Code Challenge Review — What Most Reviewers Prefer

Over the past couple of months, I have written and reviewed a ton of code. My Github contributions chart says that code reviews amount to 65%+ of my contributions in the past year. I agree with this because I recall deciding to partake in a lot of code reviews at the beginning of this year.

Photo by Hitesh Choudhary on Unsplash

It is unsurprising that I eventually found myself volunteering to review the code submissions of android engineering candidates who would like to work with us. A decision which I would say turned out to be a really good one.

In this post, I intend to share some tips on how to increase the likelihood that a reviewer would find your code delightful to review. Most of what I will say are based on my experience reviewing the code submissions and would likely contain some biases, so do not see this as a fixed rule. Let us begin.

Have a seamless setup

A pet peeve of mine as a reviewer is having to jump through hoops to get someone else’s code to build and run successfully on my device. A reviewer’s first impression of a candidate’s codebase begins at this very first step.

In some cases, I would advise that only stable releases of libraries and tools should be used when writing the project. This way, you are sure that the chances of this step going bad would be low.

I should point out that experimental or unstable releases should only be used in a case where it is absolutely necessary. I would personally understand seeing the usage of experimental stuff in Jetpack Compose and Kotlin Coroutines.

Finally, the project structure should be familiar. It should be easy for anyone to know where to find dependency injection, view models, or UI classes. I also appreciate it greatly whenever the project is split into meaningful submodules that are linked through modular dependencies.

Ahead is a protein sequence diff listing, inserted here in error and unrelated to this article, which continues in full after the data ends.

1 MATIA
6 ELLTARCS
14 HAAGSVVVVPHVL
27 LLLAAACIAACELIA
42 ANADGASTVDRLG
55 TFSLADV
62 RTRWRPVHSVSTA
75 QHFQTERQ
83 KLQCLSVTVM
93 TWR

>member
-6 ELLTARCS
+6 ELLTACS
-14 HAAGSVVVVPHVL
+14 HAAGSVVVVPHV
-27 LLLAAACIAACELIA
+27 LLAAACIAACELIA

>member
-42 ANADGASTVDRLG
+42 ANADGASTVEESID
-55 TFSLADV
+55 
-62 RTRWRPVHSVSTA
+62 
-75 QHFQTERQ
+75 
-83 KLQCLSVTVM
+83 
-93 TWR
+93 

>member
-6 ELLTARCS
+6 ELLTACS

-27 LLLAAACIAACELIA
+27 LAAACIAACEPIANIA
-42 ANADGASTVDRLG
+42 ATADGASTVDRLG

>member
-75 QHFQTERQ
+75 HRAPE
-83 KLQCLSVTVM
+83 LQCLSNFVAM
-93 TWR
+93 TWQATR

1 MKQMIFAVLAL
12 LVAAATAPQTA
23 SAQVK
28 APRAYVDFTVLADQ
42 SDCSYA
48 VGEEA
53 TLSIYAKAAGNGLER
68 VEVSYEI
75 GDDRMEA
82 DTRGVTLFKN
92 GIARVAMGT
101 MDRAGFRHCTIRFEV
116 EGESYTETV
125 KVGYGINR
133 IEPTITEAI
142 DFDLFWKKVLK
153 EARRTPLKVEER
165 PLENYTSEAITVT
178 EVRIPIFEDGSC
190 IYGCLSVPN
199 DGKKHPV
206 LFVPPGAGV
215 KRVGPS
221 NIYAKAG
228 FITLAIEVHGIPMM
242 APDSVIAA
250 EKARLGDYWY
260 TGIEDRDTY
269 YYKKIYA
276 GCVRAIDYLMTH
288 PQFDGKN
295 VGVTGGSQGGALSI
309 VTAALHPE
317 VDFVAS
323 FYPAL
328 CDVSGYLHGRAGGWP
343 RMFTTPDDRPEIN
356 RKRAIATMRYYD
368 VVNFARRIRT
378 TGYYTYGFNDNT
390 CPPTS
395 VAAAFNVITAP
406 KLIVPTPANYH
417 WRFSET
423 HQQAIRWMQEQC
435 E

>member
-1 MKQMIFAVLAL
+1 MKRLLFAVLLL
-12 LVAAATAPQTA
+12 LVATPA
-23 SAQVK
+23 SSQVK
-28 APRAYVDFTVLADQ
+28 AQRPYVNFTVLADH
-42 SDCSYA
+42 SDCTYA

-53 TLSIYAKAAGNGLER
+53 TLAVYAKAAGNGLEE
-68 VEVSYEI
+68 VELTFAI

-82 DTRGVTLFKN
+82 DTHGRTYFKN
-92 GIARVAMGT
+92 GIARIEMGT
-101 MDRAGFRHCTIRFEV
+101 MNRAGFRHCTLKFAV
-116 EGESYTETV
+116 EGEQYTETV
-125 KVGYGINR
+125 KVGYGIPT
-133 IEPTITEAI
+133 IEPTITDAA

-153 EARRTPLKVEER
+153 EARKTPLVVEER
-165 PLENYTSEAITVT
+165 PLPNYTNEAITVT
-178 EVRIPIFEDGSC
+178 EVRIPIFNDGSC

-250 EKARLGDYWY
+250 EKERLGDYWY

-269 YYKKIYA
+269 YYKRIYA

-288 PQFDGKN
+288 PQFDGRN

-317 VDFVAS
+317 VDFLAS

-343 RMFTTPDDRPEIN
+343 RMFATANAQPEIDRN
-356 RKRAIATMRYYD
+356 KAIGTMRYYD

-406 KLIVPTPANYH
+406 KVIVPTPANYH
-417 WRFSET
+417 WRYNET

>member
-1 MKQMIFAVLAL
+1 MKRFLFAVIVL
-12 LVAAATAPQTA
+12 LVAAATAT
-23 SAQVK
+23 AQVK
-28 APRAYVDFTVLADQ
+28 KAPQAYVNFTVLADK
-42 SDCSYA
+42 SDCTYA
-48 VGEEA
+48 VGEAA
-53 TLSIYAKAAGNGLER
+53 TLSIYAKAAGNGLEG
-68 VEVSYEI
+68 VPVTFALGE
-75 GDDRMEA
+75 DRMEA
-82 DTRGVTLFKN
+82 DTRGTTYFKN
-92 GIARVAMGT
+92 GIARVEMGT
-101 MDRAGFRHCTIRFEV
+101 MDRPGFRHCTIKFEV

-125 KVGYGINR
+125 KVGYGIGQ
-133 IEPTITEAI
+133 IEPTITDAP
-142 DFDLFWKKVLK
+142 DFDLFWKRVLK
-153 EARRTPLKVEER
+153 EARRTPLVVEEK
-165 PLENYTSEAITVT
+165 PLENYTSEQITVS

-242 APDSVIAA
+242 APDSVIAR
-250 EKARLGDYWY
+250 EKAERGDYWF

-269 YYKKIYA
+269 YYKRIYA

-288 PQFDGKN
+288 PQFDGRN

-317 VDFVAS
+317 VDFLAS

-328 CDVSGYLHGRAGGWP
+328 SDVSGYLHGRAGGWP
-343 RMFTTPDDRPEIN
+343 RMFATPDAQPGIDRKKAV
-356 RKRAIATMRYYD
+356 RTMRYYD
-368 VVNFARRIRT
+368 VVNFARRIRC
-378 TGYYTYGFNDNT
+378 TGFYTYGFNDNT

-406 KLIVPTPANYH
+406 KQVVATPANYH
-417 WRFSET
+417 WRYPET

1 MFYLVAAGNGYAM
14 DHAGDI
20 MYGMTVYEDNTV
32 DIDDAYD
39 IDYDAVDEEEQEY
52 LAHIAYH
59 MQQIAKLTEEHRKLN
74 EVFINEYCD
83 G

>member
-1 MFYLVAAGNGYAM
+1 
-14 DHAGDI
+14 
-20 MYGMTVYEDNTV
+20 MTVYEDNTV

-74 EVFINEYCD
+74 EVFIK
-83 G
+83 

Write documentation

There should be a README file in your project. Ideally, every project needs one. Even if you do not have any documentation to write in this file, I would still advise one to create it and then put the the description of the task in this file and then put a checkmark next to each objective of the task.

If there is an additional setup that needs to be done before the project is able to build successfully, this should be mentioned in the README. For example, if you expect to read the value of aTHIRD_PARTY_LIBRARY_API_KEY in a file called local_config.properties, this should be mentioned in the README file.

Other forms of documentation should also be present where necessary. For example, if a deprecation warning is intentionally suppressed, I expect to see a comment that explains why the recommended approach was ignored.

A lot has been written on writing code comments already, in order not to inflate this post more than necessary I’ll refer you to this post about the best practices for writing code comments.

Keep it simple, stupid

Trying to understand a complicated code snippet breaks a reviewer’s flow. There are already some established architectural patterns which software engineers are familiar with. Violating this principle, by introducing an unnecessary complexity, rather than breaking down the complex code into simpler steps doesn’t help anyone.

A common occurrence of a transgression to this principle is visible when one’s codebase has god classes. For example, having stuff like:abstract BaseActivity, abstract BaseFragment, abstract BaseViewModel, etc, should be avoided.